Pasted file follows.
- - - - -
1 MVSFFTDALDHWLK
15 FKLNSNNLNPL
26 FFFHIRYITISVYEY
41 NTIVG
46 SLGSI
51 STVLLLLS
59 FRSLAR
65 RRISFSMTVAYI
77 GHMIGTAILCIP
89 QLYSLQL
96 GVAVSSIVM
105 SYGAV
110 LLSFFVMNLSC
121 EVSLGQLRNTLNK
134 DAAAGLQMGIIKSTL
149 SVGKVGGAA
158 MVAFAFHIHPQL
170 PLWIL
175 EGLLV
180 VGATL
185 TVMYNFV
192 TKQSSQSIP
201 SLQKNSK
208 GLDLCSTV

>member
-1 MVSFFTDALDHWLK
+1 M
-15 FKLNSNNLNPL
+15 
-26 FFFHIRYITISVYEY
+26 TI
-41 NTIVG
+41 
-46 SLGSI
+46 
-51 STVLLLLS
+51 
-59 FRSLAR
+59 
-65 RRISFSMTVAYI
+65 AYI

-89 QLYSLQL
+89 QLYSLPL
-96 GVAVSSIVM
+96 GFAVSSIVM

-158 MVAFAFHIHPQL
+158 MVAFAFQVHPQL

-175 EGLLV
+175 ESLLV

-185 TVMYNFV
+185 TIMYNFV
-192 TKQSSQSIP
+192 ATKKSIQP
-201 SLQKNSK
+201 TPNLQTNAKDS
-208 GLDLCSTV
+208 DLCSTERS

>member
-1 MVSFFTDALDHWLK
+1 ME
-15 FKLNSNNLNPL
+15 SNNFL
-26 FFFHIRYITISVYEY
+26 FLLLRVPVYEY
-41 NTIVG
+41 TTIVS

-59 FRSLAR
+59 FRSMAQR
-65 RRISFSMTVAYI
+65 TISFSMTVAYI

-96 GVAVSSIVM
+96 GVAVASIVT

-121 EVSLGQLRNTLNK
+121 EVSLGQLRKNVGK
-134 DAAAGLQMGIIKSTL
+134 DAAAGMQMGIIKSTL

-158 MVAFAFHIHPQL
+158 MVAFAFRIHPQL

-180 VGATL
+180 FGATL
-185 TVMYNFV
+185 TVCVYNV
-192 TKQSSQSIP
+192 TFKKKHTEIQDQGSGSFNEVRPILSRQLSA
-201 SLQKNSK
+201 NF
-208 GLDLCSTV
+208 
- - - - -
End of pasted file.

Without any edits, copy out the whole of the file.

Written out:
1 MVSFFTDALDHWLK
15 FKLNSNNLNPL
26 FFFHIRYITISVYEY
41 NTIVG
46 SLGSI
51 STVLLLLS
59 FRSLAR
65 RRISFSMTVAYI
77 GHMIGTAILCIP
89 QLYSLQL
96 GVAVSSIVM
105 SYGAV
110 LLSFFVMNLSC
121 EVSLGQLRNTLNK
134 DAAAGLQMGIIKSTL
149 SVGKVGGAA
158 MVAFAFHIHPQL
170 PLWIL
175 EGLLV
180 VGATL
185 TVMYNFV
192 TKQSSQSIP
201 SLQKNSK
208 GLDLCSTV

>member
-1 MVSFFTDALDHWLK
+1 M
-15 FKLNSNNLNPL
+15 
-26 FFFHIRYITISVYEY
+26 TI
-41 NTIVG
+41 
-46 SLGSI
+46 
-51 STVLLLLS
+51 
-59 FRSLAR
+59 
-65 RRISFSMTVAYI
+65 AYI

-89 QLYSLQL
+89 QLYSLPL
-96 GVAVSSIVM
+96 GFAVSSIVM

-158 MVAFAFHIHPQL
+158 MVAFAFQVHPQL

-175 EGLLV
+175 ESLLV

-185 TVMYNFV
+185 TIMYNFV
-192 TKQSSQSIP
+192 ATKKSIQP
-201 SLQKNSK
+201 TPNLQTNAKDS
-208 GLDLCSTV
+208 DLCSTERS

>member
-1 MVSFFTDALDHWLK
+1 ME
-15 FKLNSNNLNPL
+15 SNNFL
-26 FFFHIRYITISVYEY
+26 FLLLRVPVYEY
-41 NTIVG
+41 TTIVS

-59 FRSLAR
+59 FRSMAQR
-65 RRISFSMTVAYI
+65 TISFSMTVAYI

-96 GVAVSSIVM
+96 GVAVASIVT

-121 EVSLGQLRNTLNK
+121 EVSLGQLRKNVGK
-134 DAAAGLQMGIIKSTL
+134 DAAAGMQMGIIKSTL

-158 MVAFAFHIHPQL
+158 MVAFAFRIHPQL

-180 VGATL
+180 FGATL
-185 TVMYNFV
+185 TVCVYNV
-192 TKQSSQSIP
+192 TFKKKHTEIQDQGSGSFNEVRPILSRQLSA
-201 SLQKNSK
+201 NF
-208 GLDLCSTV
+208 